LA's Next Mayor: How Kevin De León Would Tackle The Big Issues Facing The City
LAist sent all candidates actively campaigning for L.A. Mayor the following questionnaire. Their responses have been published in full, adjusted only to fit the formatting and style of the page.
We also highlighted 12 questions that we think give you a sense of where the candidates align with your own views on issues that are important to Angelenos. And we wrapped it all up in our interactive "matchmaking" quiz, Meet Your Mayor. Curious? Take the quiz!
About The Candidate
Kevin de León represents the 14th City Council District (Boyle Heights, Northeast L.A., downtown). He served in the Assembly from 2006-2010 and the State Senate from 2010-2018 (elected President Pro Tem in 2014).
He is a former labor organizer for the state and national teachers unions. He lists his occupation on the ballot as Los Angeles Councilmember.
Q: California is in a chronic drought. Which of the following strategies most closely reflects what you think should be done at the city level to improve individual water conservation?
A: Water scarcity is a real, existential threat to Los Angeles that requires a network of solutions. First, we must be willing to enforce rationing so that the pain of a drought is not all on the backs of our poorest residents. We also need to encourage voluntary conservation, and make it easier for Angelenos to conserve.
Q: What should the next mayor prioritize to lower the costs of converting to more sustainable electric options for homeowners and businesses? (i.e. solar power, electric vehicles, etc.)
A: We need to invest in charging infrastructure, specifically electric chargers and superchargers. My climate plan calls for 125,000 new EV chargers by 2030, as well as 3,000 new super-chargers, with an emphasis on neighborhoods with a higher population of renters. This also applies to the expansion of electric car-sharing programs like BlueLA, which I helped create as leader of the California State Senate.
Q: As mayor, Eric Garcetti promised to get to 100% clean electricity for city operations by 2035 by electrifying city buildings, vehicles and public transit. Will you continue working toward this goal? Why or why not?
A: Absolutely. I’ve always believed that California should get all of its energy from clean, renewable sources — that’s why I authored and passed SB 100, making California the largest economy in the world to legally commit itself to 100% renewable energy. Transitioning Los Angeles to a completely decarbonized grid will create jobs and build the economy of the future, all while cleaning up the air we breathe.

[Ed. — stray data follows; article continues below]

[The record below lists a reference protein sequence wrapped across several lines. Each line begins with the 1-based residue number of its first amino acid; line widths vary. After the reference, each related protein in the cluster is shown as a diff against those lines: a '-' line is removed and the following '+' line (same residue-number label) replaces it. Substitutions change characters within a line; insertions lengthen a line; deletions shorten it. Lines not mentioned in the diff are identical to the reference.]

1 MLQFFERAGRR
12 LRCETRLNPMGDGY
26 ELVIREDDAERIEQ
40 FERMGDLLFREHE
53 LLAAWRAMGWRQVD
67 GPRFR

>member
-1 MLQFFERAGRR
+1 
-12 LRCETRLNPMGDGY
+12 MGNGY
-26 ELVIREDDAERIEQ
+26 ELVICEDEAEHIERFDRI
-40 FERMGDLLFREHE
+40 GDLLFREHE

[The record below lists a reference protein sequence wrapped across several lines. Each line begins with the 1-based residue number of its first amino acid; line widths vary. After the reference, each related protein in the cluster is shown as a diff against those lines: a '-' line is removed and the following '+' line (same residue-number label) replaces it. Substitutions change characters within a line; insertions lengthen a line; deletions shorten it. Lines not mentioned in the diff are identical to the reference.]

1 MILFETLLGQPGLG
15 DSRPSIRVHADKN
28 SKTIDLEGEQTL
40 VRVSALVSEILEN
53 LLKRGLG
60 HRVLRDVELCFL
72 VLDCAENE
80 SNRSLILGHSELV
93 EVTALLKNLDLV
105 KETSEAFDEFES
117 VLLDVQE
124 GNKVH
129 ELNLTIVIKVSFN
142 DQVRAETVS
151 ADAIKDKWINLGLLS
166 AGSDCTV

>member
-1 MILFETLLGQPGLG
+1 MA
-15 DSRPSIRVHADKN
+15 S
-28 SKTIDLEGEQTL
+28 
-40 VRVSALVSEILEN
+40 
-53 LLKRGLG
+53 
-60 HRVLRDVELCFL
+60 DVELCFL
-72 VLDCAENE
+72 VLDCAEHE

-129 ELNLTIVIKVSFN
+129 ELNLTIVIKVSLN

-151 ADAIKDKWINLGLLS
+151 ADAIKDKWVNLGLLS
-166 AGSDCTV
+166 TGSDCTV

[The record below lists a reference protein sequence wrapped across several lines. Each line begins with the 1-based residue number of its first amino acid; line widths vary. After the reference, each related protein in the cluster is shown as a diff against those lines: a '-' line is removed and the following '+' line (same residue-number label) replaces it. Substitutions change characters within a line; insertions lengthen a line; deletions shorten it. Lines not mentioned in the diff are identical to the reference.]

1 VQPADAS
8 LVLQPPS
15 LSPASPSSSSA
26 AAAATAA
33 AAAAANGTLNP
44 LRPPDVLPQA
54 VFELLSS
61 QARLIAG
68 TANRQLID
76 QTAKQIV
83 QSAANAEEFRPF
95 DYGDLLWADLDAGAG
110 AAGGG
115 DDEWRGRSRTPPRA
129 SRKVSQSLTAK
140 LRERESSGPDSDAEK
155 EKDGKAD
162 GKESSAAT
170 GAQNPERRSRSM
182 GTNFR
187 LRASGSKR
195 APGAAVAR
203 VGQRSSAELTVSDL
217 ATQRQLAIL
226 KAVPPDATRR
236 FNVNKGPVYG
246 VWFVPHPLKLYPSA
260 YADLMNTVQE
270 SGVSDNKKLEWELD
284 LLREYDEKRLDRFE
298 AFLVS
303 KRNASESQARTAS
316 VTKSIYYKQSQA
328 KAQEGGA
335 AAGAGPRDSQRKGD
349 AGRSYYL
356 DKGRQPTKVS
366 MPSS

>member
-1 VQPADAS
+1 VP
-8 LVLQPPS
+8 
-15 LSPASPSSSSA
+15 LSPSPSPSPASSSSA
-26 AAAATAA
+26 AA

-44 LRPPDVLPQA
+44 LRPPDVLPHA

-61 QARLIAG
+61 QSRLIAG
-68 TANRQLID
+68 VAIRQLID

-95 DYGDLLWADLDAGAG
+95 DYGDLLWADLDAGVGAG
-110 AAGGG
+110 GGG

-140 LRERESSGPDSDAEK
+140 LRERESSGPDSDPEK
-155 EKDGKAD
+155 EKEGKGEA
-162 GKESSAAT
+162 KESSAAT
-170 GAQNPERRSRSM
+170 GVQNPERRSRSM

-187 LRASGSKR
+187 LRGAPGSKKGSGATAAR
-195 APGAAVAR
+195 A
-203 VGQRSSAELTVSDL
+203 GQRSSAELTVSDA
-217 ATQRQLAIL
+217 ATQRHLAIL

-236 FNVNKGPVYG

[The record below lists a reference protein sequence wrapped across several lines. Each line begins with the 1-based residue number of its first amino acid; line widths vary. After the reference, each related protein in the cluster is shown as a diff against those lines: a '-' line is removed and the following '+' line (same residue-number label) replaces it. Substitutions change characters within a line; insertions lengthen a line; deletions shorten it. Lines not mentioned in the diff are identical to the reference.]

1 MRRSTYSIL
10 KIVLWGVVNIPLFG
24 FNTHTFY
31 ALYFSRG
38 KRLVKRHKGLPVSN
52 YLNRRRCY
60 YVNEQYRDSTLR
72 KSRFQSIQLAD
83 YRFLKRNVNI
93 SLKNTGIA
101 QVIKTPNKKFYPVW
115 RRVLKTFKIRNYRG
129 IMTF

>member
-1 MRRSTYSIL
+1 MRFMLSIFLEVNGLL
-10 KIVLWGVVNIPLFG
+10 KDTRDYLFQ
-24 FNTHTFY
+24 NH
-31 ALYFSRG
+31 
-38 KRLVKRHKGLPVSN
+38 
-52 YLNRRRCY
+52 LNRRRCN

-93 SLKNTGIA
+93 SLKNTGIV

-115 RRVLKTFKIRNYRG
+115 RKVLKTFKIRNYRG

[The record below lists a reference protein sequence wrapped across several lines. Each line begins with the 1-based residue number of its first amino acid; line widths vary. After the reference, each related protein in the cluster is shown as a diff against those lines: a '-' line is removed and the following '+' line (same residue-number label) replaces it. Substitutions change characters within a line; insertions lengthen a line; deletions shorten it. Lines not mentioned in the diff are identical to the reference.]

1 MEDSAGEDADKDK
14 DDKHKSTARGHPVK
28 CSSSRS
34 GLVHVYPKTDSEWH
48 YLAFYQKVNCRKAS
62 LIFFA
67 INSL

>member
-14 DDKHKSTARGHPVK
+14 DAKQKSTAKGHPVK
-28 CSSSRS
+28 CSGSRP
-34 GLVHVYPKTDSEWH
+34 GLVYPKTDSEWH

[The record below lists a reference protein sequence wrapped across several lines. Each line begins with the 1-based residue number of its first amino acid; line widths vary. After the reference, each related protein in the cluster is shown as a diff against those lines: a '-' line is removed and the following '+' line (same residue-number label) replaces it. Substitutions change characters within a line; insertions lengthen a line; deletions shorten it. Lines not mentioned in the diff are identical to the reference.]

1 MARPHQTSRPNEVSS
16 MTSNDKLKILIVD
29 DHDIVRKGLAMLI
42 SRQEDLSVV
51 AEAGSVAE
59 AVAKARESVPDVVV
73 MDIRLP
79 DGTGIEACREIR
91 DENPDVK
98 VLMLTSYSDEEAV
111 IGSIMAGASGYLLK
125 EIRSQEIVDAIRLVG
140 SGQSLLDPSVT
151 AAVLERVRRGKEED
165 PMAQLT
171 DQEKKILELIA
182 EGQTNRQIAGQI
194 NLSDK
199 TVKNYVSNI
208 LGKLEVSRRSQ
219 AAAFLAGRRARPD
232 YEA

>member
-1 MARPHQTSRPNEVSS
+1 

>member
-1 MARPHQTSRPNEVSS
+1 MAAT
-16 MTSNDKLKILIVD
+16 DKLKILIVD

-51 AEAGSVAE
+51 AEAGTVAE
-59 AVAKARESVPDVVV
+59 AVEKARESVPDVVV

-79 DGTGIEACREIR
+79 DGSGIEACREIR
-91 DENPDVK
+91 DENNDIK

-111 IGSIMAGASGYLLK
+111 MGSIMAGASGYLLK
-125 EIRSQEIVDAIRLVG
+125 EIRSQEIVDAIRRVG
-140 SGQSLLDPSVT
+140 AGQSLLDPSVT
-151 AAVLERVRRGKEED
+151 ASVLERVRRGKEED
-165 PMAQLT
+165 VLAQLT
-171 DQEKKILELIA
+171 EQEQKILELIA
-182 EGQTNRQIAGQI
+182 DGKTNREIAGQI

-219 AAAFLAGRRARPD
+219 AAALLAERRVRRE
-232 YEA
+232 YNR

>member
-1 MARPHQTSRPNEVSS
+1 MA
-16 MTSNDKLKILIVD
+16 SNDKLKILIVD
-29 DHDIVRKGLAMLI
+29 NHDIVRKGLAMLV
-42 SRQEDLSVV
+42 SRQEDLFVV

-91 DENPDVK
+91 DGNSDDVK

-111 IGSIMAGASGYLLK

Q: Transportation is the largest source of greenhouse gas emissions in Los Angeles. Where do you see the biggest opportunity to lower those emissions?
A: One of the first things we can do is to convert all city transportation — Metro buses, light rail, etc. — to electric. Though some city CNG (“Clean” Natural Gas) is touted as lower emissions, there is no truly “clean” natural gas. To eliminate tailpipe emissions, we need to completely electrify our transit system.
Q: What's the most important action the next mayor can take to help the city's most vulnerable residents deal with extreme heat?
A: There simply isn’t enough shade or green space in our city’s most vulnerable communities. Planting trees and caring for them is the best way to create and maintain an urban canopy that keeps our homes, sidewalks and streets cool and safe for all.
Q: What should the next mayor’s top priority be for addressing the city’s poor air quality, especially for those communities most impacted by pollution?
A: Reducing tailpipe emissions offers the best “bang for our buck” in terms of cleaning the air, but we cannot forget about the Port of Los Angeles. The communities of San Pedro, Watts, and Wilmington have long suffered under the cloud of port pollution, so we have to use our economic leverage as America’s Port to compel shippers to convert to cleaner fuels and electrify the port machinery, as much of it now runs on diesel.
Q: Climate is also affecting fires in the city and its surroundings. How would you tackle this problem?
A: One of the most basic techniques for mitigating the increased risk of fires is to better maintain our hillsides. We have to accept the reality that “fire season” is now a constant threat, so we have to prioritize hillside and open space maintenance on a year-round basis.
Q: Los Angeles Municipal Code 41.18, better known as the “anti-camping law,” bans people who are unhoused from camping on public property close to locations such as schools, parks, libraries and underpasses. Should 41.18 be kept as is, repealed, or changed (and if so, how)?